In Paris, fabulous Irish singer Maria Doyle wore Byrne’s dress, at a graveside commemoration in Montmartre cemetery to both pay homage to Margaret Kelly, and to question the imminent closure of the LIDO. After 75 years of being the most renowned Parisian cabaret, its name as emblematic of Paris as the Eiffel tower, we just can’t believe it’s almost “final curtains”. Doyle spoke of her admiration for Margaret Kelly, a fellow, French based, feisty Irishwoman, and she sang the Ave Maria in her honor. With her pure, powerful voice reverberating off the tombstones, in the historic graveyard, I believe it was a moment of great emotion for all present – both the living and the dead.

Jérémy Bauchet (Lido assistant Ballet Master and former LIDO Boy) and Etienne Fraday of the LIDO both attended the commemoration. Bauchet gave an eloquent and heart wrenching graveside eulogy for Miss Bluebell. He spoke of the mark she had left on so many people, how she had made French cabaret famous all over the world. With rigor and passion, she trained three generations of dancers in her long career as Lido Ballet Mistress. The Bluebell Girls and Lido Boys are still doing Miss Bluebell proud, keeping their heads and legs high right up to the final show.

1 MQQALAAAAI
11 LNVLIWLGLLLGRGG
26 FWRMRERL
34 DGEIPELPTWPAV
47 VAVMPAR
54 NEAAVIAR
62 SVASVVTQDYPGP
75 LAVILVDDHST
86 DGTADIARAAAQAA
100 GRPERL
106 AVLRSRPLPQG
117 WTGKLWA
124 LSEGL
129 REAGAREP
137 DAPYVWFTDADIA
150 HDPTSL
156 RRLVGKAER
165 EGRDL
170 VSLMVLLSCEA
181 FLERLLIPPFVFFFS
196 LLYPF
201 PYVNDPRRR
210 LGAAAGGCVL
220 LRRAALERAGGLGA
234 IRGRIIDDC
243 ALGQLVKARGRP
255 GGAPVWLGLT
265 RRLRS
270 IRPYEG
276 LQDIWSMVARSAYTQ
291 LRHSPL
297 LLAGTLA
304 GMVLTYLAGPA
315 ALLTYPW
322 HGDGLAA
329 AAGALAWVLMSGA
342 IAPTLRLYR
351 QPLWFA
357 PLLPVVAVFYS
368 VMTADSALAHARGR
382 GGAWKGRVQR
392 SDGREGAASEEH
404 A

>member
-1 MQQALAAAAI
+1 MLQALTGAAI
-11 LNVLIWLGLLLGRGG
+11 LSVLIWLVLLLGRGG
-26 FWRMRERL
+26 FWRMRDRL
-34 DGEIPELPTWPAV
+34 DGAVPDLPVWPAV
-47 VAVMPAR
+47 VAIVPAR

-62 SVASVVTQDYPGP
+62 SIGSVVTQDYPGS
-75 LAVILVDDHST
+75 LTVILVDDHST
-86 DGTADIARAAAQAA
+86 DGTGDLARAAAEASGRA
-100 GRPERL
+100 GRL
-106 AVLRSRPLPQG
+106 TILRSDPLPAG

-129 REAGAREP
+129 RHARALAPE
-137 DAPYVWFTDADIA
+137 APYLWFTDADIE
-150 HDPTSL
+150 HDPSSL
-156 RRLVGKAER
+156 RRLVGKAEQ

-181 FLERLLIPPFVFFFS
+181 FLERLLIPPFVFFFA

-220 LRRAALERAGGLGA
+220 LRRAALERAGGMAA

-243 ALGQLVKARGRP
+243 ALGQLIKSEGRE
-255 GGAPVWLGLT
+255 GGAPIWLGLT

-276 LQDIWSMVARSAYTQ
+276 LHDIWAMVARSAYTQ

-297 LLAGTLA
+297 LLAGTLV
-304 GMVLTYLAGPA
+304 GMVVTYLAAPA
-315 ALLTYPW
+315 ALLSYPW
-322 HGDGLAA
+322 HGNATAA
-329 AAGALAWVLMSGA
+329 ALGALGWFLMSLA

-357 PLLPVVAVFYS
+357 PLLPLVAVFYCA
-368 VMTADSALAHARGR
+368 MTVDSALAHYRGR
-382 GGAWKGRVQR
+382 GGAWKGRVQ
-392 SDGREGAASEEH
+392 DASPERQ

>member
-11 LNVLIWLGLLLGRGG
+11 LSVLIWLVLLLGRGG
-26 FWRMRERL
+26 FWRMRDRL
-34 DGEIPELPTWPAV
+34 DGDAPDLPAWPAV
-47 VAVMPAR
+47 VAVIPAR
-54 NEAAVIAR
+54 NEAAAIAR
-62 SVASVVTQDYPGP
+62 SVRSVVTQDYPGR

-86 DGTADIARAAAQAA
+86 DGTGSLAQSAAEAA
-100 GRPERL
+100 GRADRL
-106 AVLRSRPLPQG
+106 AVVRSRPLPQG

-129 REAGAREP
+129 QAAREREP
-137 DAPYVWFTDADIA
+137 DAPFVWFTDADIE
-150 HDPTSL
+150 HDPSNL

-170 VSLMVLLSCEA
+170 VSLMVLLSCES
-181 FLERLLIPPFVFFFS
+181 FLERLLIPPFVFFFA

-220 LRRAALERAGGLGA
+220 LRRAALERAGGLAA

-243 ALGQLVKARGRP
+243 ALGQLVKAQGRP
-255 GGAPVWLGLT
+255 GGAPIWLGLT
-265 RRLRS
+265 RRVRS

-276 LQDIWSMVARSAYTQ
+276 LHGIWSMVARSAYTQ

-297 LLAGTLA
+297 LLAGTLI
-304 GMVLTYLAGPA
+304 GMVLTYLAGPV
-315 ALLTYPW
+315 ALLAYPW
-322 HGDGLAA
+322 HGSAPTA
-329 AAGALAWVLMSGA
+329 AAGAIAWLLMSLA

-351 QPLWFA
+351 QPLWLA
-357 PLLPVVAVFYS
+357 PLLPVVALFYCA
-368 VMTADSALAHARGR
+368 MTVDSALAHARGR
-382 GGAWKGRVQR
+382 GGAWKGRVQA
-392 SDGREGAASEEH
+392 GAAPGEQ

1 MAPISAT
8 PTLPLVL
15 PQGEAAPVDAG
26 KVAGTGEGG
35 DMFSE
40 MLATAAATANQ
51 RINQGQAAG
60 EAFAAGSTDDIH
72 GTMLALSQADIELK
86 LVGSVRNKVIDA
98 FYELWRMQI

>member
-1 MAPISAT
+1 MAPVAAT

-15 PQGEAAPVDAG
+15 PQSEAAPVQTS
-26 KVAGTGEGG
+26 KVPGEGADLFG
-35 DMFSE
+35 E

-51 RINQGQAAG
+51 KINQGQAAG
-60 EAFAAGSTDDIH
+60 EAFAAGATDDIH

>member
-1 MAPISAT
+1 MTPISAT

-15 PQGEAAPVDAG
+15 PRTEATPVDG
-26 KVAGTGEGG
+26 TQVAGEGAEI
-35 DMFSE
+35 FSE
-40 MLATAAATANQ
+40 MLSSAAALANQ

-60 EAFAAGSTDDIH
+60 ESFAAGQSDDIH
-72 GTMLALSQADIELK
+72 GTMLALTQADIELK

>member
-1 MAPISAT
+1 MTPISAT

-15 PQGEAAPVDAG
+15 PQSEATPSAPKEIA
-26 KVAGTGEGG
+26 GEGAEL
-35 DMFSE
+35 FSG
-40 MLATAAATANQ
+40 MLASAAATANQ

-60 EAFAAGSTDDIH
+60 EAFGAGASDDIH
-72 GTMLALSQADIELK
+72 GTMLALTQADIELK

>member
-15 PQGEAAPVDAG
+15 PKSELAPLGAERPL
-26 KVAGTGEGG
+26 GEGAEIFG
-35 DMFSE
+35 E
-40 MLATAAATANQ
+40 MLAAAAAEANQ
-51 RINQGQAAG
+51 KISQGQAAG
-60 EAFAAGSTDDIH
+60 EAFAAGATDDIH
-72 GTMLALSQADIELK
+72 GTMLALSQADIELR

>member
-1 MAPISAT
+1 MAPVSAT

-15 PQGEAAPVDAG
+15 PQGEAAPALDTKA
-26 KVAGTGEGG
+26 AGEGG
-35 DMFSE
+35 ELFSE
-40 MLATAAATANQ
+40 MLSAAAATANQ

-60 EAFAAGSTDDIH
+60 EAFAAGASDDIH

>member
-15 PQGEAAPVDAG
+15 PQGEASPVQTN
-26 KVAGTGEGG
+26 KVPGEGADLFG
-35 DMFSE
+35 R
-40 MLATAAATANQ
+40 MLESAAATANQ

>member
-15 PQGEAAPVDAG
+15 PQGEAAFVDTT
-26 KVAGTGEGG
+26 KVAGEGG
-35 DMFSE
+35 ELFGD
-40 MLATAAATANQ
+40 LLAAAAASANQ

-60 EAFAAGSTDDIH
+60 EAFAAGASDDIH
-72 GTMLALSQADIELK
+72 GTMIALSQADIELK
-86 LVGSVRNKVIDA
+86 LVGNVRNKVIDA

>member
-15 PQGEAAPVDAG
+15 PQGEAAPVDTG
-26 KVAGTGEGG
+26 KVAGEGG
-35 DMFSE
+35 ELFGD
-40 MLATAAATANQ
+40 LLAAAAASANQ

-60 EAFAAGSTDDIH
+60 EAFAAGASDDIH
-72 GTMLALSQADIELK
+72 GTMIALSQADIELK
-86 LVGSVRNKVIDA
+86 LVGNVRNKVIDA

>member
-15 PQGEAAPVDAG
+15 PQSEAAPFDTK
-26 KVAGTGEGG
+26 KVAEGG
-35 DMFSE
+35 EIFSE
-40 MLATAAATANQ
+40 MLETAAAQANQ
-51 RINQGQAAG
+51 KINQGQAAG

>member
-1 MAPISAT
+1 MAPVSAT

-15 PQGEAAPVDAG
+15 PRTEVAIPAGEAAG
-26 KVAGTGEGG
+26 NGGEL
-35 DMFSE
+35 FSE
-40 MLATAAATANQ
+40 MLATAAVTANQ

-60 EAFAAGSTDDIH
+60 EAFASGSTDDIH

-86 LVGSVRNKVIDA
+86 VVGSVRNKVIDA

After paying our respects at the cemetery, we continued to celebrate Margaret Kelly’s spectacular life with festivities at the Café Blanche, a Bel Époque style restaurant, across the road from the Moulin Rouge. We choose that restaurant because it is just two doors down from where Kelly lived, and where she was arrested for being an enemy of the Third Reich during WWII.

At the Café Blanche, we were joined by local musicians and performers, Dino Salomon – Rat Pack crooner Camille Boillet – Starlite showgirl, Eduards Rutkovskis accordionist, along with great singers from Mnà na hEireann France.

Irishman, Edward Donelan living in Paris also treated us to an impromptu “stand-up”. Jelly Germain Ngono – choreographer, dance master and musical jazz tap dancer, sang and danced. Those festivities are recorded in this video after the cemetery commemoration.

Jelly Germain,  is a legendry Franco/Irish link in music and dance. As a young man, he was recruited to do a dance battle with Michael Flatley in the original River Dance show. He maintains that performing at The Point, and touring with River Dance was one of the highlights of his successful career.